24 November 2011

Averbakh's Convekta

After writing the post on Averbakh's Endings, I became curious about the digital version of 'Comprehensive Chess Endings' (referred to below as CCE). Originally published by Convekta, there's a product page on their site titled Comprehensive Chess Endings.

FOREWORD by Yury L. Averbakh: The first English edition of Comprehensive Chess Endings was published almost twenty years ago. Much water has flowed under the bridges since that time; swift computerization has caused many changes in all realms of human life. Chess is no exception. The computer program has already defeated the world champion, and there exists a stage of the game where the computer is infallible. That stage is the endgame with few pieces left on the board.

The new time control has led to a drastic acceleration of play taking away both adjournments and resumptions into the past. If one could previously adjourn a game and analyze a certain position calmly, now everything is to be done right at the board and in a short time. This makes a good fundamental knowledge of basic endgames all the more important.

The main objective of this new edition is to unite the experience accumulated by many generations of chess players with the latest computer technologies. So no wonder that it is not released as a printed book but as a software product, prepared in co-operation with the famous chess software company Convekta.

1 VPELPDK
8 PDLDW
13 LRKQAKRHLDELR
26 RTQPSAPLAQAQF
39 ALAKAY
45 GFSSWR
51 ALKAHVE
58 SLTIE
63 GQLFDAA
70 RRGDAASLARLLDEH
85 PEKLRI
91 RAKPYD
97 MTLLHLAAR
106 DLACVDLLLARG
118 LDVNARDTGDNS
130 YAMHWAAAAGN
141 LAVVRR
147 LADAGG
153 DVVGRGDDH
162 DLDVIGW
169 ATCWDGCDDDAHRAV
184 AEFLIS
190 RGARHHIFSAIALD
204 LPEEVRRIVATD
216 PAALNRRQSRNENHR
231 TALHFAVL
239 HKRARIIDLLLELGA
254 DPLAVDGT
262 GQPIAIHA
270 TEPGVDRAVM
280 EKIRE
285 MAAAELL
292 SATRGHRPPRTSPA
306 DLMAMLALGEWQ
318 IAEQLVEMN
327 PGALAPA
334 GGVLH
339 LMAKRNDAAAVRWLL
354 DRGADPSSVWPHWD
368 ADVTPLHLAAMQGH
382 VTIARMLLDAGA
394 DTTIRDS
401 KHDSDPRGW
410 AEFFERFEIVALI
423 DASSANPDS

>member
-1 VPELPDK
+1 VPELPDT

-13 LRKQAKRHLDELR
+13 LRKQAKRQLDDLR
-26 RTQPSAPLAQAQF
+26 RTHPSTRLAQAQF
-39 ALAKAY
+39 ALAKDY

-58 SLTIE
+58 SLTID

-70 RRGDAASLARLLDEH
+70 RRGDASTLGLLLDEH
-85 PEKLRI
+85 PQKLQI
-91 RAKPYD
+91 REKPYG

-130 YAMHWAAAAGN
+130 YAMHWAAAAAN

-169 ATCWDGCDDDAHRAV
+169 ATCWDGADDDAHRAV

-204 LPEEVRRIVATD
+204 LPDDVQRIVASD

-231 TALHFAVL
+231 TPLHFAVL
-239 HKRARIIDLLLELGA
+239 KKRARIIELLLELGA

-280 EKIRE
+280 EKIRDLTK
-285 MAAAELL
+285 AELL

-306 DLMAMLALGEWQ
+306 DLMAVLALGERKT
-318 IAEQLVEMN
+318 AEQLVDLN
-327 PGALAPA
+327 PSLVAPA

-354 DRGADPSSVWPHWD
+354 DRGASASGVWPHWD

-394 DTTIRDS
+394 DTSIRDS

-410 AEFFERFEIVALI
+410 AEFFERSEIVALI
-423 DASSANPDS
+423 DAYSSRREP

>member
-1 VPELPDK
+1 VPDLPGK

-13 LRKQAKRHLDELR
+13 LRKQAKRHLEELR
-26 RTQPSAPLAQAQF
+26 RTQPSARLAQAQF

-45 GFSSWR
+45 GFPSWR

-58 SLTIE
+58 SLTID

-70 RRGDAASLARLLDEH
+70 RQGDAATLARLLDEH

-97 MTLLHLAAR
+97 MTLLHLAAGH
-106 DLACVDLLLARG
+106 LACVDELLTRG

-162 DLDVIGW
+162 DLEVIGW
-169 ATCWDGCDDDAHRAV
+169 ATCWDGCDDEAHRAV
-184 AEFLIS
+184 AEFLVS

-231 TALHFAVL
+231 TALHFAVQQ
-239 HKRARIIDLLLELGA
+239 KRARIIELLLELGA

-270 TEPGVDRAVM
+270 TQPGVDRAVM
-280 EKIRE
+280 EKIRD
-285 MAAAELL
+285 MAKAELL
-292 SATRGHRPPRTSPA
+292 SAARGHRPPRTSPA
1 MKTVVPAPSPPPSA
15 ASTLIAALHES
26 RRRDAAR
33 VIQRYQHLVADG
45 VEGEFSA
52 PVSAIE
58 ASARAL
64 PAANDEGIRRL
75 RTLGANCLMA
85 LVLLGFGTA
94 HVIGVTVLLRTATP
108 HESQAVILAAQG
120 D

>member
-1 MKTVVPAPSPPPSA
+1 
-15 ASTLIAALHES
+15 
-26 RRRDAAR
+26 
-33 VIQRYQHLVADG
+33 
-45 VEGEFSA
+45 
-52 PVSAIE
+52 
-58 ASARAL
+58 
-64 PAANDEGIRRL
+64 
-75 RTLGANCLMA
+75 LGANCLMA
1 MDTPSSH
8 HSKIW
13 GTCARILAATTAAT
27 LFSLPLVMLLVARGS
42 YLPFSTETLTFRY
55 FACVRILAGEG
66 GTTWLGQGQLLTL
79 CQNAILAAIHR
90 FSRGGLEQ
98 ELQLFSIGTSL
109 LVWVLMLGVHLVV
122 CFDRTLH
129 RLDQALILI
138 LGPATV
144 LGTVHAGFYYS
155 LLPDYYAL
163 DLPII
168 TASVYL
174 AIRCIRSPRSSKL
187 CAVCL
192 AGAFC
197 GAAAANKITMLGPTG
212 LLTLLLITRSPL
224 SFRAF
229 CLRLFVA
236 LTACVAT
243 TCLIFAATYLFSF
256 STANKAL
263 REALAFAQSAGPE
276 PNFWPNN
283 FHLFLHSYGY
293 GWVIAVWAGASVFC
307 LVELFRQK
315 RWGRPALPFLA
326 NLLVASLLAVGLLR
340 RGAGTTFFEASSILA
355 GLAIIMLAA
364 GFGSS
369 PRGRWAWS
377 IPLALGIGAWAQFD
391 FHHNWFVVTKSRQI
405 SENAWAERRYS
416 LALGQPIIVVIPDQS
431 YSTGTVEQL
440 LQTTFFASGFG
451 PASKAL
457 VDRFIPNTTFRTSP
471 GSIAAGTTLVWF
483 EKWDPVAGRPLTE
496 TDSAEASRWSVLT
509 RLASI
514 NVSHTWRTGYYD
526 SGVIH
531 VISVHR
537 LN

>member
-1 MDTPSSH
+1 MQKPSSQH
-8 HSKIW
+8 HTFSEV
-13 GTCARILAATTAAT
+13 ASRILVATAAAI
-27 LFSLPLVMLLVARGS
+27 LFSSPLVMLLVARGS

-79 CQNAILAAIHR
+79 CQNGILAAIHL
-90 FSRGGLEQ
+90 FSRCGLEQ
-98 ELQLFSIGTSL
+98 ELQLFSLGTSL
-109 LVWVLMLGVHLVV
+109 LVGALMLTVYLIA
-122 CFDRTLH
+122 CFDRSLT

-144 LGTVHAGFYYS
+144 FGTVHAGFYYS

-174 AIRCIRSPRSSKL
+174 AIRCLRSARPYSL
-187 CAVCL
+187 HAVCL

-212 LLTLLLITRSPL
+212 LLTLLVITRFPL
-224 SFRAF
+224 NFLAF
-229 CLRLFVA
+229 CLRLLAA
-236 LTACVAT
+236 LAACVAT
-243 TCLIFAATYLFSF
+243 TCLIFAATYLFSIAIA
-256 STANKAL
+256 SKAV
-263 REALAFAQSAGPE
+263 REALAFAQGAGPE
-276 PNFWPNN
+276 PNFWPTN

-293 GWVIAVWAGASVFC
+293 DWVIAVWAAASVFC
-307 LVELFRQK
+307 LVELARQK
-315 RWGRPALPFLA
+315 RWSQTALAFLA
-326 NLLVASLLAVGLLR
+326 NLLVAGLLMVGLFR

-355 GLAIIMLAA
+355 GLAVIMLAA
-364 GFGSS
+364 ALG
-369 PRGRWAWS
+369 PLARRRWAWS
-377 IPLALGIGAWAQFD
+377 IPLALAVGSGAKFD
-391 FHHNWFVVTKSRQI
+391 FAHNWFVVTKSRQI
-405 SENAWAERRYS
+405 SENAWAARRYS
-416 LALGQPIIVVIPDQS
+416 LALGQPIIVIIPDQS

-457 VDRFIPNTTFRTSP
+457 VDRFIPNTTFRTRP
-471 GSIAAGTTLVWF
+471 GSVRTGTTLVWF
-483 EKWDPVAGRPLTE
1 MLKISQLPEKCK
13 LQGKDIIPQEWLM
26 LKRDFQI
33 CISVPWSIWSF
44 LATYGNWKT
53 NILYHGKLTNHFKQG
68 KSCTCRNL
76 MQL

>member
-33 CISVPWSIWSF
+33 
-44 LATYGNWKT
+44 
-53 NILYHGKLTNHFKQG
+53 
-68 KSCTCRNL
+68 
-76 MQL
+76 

I managed to procure a copy of the software, installed it on my laptop, and was disappointed to discover that it wouldn't execute. That same product page mentions that the software is compatible with Convekta's 'Chess Assistant Light', a product that I also have, although I haven't used it much. Sure enough, it worked without a hitch and even allowed me to extract the CCE data into an external PGN file. The PGN text format is useful for loading header data (event, players, etc.) into standard database software for further analysis.

For example, Averbakh claims that CCE includes 'over 4100 examples in total'. More specifically, I counted over 2100 studies and over 750 games. The other examples are mainly the sort of fundamental theoretical positions covered in all instructional endgame texts along with a generous number of schematic explanations. Of the studies, nearly 300 were composed by Averbakh himself, with over 200 by V.Khenkin and somewhat less than 200 by N.D.Grigoriev.

Of the games, Averbakh was one of the players in almost 50 of them, with nearly 30 each by Alekhine, Keres, Botvinnik, and Smyslov. Capablanca and Rubinstein break the dominance of the Soviet School with 20 and 19 games respectively.

Along with the digital version of Averbakh's texts, the software includes almost 3000 complete games (the 'Examples' database) illustrating various endgame themes in practice. The Convekta manual (see the Google HTML version) mentions a limitation here:-

If you have Chess Assistant installed on your computer, you can load the Averbakh and Examples databases, as well as the classifier, and operate them in all CA modes. In this case, however, you will be unable to use a unique feature of Comprehensive Chess Endings, which is not available in Chess Assistant. This is jumping to referenced games, described in Section 3.4 View Mode.

Maybe I'll eventually figure out why the CCE software won't run on my laptop. In the meantime I have a powerful tool for further exploration of endgame themes.

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